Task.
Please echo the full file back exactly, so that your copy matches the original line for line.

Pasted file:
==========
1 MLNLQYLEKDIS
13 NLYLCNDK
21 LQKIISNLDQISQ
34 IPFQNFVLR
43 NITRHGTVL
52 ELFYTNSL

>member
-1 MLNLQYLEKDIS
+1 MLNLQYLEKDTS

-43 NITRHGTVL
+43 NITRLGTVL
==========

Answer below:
1 MLNLQYLEKDIS
13 NLYLCNDK
21 LQKIISNLDQISQ
34 IPFQNFVLR
43 NITRHGTVL
52 ELFYTNSL

>member
-1 MLNLQYLEKDIS
+1 MLNLQYLEKDTS

-43 NITRHGTVL
+43 NITRLGTVL